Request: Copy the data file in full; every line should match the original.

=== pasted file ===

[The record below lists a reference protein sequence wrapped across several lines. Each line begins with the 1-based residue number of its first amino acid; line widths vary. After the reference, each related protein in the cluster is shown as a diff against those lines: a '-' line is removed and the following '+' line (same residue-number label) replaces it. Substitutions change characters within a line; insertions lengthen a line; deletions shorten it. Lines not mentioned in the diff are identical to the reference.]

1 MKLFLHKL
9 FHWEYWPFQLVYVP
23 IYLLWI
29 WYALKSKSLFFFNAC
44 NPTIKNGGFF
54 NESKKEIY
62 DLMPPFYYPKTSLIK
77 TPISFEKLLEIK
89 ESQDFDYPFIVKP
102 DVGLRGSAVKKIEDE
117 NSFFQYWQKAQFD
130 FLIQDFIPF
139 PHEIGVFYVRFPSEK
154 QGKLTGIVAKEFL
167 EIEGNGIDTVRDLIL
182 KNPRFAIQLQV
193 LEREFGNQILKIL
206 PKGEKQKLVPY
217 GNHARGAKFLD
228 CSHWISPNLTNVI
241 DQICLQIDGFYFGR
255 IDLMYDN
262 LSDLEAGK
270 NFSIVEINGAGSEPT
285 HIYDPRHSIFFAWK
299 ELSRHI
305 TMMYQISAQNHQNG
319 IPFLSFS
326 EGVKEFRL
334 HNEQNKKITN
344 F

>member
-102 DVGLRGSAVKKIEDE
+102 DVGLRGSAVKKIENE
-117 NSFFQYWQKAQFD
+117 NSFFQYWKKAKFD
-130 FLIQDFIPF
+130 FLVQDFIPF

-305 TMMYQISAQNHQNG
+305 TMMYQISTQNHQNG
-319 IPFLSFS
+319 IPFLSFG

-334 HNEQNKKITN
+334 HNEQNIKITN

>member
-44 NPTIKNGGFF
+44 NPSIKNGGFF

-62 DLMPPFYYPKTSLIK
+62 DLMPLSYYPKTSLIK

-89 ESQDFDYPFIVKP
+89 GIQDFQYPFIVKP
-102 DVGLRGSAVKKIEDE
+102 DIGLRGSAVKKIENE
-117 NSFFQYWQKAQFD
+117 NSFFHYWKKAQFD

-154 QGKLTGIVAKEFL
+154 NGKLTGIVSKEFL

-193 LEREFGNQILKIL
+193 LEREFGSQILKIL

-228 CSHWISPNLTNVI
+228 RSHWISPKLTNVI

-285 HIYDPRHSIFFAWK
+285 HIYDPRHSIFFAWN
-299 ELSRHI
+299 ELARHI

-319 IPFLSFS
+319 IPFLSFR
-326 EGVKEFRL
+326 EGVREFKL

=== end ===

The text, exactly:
[The record below lists a reference protein sequence wrapped across several lines. Each line begins with the 1-based residue number of its first amino acid; line widths vary. After the reference, each related protein in the cluster is shown as a diff against those lines: a '-' line is removed and the following '+' line (same residue-number label) replaces it. Substitutions change characters within a line; insertions lengthen a line; deletions shorten it. Lines not mentioned in the diff are identical to the reference.]

1 MKLFLHKL
9 FHWEYWPFQLVYVP
23 IYLLWI
29 WYALKSKSLFFFNAC
44 NPTIKNGGFF
54 NESKKEIY
62 DLMPPFYYPKTSLIK
77 TPISFEKLLEIK
89 ESQDFDYPFIVKP
102 DVGLRGSAVKKIEDE
117 NSFFQYWQKAQFD
130 FLIQDFIPF
139 PHEIGVFYVRFPSEK
154 QGKLTGIVAKEFL
167 EIEGNGIDTVRDLIL
182 KNPRFAIQLQV
193 LEREFGNQILKIL
206 PKGEKQKLVPY
217 GNHARGAKFLD
228 CSHWISPNLTNVI
241 DQICLQIDGFYFGR
255 IDLMYDN
262 LSDLEAGK
270 NFSIVEINGAGSEPT
285 HIYDPRHSIFFAWK
299 ELSRHI
305 TMMYQISAQNHQNG
319 IPFLSFS
326 EGVKEFRL
334 HNEQNKKITN
344 F

>member
-102 DVGLRGSAVKKIEDE
+102 DVGLRGSAVKKIENE
-117 NSFFQYWQKAQFD
+117 NSFFQYWKKAKFD
-130 FLIQDFIPF
+130 FLVQDFIPF

-305 TMMYQISAQNHQNG
+305 TMMYQISTQNHQNG
-319 IPFLSFS
+319 IPFLSFG

-334 HNEQNKKITN
+334 HNEQNIKITN

>member
-44 NPTIKNGGFF
+44 NPSIKNGGFF

-62 DLMPPFYYPKTSLIK
+62 DLMPLSYYPKTSLIK

-89 ESQDFDYPFIVKP
+89 GIQDFQYPFIVKP
-102 DVGLRGSAVKKIEDE
+102 DIGLRGSAVKKIENE
-117 NSFFQYWQKAQFD
+117 NSFFHYWKKAQFD

-154 QGKLTGIVAKEFL
+154 NGKLTGIVSKEFL

-193 LEREFGNQILKIL
+193 LEREFGSQILKIL

-228 CSHWISPNLTNVI
+228 RSHWISPKLTNVI

-285 HIYDPRHSIFFAWK
+285 HIYDPRHSIFFAWN
-299 ELSRHI
+299 ELARHI

-319 IPFLSFS
+319 IPFLSFR
-326 EGVKEFRL
+326 EGVREFKL